Persuasion & Influence for Modern Marketers – #6 Scarcity

This is a principle that is regularly used in the world of advertising and/or marketing.  “Sale ends Friday”,  “Going out of business”,  “Columbus Day sales” are examples of applying the principle of scarcity to influence people to make a purchase.  When I was a young bag-toting salesman, I read a book by Tommy Hopkins and one of the chapters was about closing techniques.  One of the techniques he named as the “impending event” close.  “The price goes up on Monday” is how it was usually applied.  This is a highly manipulative closing technique and I don’t recommend any of Hopkins’ techniques, however, it is a good example of the principle of scarcity.  To avoid ranting against Hopkins and his outdated, manipulative, misguided selling advice, I’ll go back to the subject at hand.

It is human nature to want what one cannot have or want more when we can only have less.  There are many studies that prove this as true.  Another example from the retail world can be observed nearly every year during the Christmas shopping season.  It seems nearly every year, one or more companies is able to craftily position a new toy or video game as highly popular with limited quantities sure to run out before Christmas morning.  Oh the lines and the fights that ensue.  This is the principle of scarcity at its best (or maybe at its worst).

A savvy Modern Marketer could apply the principle of scarcity quite easily and effectively, but it must be applied authentically. It must be applied authentically.  Scarcity works very well if your product (or service) is able to offer a unique feature or benefit that your target market wants or needs.  Scarcity persuades even stronger if the information about the scarce supply is exclusive information.  Suppose your boss or co-worker tells you that they heard about an organizational change about to happen to your division not yet public information.  My how badly we want to know what that information might be about.  Compare this to a public notice sent out via email that talks about a new change being considered and follow this link to find out more information.  Not as compelling is it?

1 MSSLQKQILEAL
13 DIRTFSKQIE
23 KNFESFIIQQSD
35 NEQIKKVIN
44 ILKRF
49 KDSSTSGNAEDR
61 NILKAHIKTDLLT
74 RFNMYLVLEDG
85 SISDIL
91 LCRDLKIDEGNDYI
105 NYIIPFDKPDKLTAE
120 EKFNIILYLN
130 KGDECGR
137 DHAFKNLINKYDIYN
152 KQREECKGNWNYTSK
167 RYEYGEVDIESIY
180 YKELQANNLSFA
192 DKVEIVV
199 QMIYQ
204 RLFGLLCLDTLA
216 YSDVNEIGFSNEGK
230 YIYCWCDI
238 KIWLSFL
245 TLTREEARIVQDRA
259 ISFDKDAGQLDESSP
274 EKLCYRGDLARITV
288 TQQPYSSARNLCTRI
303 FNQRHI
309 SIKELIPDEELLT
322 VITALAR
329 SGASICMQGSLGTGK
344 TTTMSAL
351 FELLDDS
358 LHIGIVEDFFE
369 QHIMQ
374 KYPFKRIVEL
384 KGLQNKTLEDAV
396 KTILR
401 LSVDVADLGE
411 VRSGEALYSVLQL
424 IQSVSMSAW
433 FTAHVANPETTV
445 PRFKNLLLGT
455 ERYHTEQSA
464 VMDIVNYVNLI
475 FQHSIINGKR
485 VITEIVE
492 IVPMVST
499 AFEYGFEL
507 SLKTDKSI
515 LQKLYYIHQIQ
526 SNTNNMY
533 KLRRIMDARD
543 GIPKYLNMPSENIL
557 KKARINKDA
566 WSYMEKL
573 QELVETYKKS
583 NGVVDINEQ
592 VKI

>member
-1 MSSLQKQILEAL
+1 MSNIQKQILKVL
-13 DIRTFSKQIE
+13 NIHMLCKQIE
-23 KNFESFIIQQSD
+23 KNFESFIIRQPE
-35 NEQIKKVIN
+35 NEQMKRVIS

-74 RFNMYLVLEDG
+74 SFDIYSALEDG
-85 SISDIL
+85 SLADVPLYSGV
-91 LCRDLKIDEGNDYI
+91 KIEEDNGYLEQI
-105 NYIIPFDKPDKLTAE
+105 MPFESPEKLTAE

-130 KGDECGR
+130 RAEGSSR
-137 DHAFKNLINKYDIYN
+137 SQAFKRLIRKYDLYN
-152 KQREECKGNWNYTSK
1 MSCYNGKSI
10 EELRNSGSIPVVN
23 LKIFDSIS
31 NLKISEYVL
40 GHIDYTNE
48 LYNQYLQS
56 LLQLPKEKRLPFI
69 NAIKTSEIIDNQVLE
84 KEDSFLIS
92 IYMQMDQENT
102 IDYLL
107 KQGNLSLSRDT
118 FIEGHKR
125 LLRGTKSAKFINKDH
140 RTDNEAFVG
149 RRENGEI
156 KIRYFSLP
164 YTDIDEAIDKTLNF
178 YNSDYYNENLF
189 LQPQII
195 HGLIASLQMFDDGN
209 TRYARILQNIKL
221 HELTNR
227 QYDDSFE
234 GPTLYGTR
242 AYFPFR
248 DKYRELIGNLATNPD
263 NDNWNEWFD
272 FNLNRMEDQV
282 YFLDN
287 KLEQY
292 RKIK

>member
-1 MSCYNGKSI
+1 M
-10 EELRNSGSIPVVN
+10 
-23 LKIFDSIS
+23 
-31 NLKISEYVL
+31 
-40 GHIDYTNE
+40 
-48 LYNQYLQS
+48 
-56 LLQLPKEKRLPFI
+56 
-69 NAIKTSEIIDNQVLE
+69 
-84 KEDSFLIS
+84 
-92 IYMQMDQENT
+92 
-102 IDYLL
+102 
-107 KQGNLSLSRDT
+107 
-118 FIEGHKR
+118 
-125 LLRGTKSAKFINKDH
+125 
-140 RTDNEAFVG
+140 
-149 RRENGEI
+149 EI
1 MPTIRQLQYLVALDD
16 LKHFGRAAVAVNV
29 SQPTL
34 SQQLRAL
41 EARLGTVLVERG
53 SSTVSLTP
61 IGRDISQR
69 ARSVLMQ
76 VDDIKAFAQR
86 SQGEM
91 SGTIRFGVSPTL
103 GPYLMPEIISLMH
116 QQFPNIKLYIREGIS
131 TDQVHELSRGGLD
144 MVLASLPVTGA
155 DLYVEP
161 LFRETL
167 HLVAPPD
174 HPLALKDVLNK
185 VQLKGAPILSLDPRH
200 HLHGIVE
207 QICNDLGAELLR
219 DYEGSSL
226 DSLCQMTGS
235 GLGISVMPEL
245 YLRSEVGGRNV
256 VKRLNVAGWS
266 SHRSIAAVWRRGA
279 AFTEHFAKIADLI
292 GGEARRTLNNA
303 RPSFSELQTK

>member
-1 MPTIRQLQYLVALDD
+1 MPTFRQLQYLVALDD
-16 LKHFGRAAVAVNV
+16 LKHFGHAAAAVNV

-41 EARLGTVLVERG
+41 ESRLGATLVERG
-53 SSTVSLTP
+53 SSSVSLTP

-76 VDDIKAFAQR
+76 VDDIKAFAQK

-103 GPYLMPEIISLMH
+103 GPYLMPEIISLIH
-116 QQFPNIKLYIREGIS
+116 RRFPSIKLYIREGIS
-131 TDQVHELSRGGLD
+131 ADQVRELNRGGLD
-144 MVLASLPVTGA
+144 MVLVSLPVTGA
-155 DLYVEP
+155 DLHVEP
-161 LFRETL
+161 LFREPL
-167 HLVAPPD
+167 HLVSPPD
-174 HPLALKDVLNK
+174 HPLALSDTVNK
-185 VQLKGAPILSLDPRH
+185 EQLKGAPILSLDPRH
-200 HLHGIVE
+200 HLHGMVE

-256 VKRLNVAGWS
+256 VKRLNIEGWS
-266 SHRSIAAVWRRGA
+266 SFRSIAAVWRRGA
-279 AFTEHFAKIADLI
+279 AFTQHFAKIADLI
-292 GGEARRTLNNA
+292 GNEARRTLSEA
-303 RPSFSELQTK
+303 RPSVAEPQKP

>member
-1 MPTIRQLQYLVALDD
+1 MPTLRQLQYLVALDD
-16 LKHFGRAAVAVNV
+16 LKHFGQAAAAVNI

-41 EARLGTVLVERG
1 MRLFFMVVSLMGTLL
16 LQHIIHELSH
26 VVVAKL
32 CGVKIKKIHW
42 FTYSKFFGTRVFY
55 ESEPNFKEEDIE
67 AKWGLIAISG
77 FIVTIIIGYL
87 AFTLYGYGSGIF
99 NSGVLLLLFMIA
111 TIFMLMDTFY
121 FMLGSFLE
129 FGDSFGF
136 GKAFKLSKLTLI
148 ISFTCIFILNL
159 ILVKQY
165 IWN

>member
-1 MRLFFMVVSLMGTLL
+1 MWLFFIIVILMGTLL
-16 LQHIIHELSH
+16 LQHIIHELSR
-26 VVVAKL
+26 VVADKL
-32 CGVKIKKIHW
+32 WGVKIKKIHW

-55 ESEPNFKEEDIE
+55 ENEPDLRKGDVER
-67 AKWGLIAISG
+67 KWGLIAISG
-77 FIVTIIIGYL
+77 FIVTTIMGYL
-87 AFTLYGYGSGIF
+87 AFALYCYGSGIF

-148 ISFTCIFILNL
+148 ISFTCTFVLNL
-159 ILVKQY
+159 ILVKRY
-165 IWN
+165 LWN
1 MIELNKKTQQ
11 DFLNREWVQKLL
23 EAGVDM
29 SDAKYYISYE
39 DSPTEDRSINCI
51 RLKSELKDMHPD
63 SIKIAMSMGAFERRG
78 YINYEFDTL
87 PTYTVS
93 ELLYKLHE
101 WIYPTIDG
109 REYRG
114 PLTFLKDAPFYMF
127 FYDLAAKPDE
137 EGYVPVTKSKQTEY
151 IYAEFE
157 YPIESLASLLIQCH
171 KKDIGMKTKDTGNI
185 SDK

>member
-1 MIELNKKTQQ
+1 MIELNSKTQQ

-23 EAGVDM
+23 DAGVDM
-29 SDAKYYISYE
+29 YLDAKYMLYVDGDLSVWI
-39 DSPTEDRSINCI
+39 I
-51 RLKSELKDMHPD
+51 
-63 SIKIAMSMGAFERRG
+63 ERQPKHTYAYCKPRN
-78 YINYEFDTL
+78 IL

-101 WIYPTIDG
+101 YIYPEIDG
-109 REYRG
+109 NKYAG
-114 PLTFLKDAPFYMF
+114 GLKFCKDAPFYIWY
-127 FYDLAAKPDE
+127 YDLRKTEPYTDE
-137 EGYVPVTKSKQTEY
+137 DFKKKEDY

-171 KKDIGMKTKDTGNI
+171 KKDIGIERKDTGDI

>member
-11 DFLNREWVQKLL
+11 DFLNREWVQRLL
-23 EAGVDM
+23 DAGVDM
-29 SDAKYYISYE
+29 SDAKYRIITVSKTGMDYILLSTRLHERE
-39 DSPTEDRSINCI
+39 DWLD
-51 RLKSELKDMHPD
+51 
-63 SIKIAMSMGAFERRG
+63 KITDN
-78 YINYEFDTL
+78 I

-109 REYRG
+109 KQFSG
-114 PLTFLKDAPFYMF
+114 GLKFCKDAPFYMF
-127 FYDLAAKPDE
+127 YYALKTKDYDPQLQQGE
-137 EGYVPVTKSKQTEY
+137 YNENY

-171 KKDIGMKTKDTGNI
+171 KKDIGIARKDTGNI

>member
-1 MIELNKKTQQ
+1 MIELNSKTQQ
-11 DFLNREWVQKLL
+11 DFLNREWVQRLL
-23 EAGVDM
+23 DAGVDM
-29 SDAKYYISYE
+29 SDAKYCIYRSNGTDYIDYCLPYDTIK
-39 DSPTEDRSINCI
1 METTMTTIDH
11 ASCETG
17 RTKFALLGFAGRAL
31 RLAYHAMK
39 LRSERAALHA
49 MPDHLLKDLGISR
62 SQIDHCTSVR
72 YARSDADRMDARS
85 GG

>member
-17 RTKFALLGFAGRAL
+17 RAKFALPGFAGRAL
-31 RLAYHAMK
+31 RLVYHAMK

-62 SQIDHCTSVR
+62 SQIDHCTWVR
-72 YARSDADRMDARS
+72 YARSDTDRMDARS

Another way to apply ‘scarcity’ in the world of marketing is to use language that talks about a potential loss as opposed to language talking about a gain.  People will usually react more if they fear they will lose something as compared to reacting because they may gain something.  For example, if I offer a product that will reduce energy costs in a compressed air plant, my message might be “if you buy my product, you’ll save 30% on energy costs” or the message could be “if you don’t have this product, you’re wasting $XX each and every month”.  Studies show that a larger proportion of the target audience will respond to the second message.

The problem with the principle of scarcity is that it is easily used to manipulate by offering false information.  As with all of these principles of persuasion and influence, scarcity must be used genuinely.

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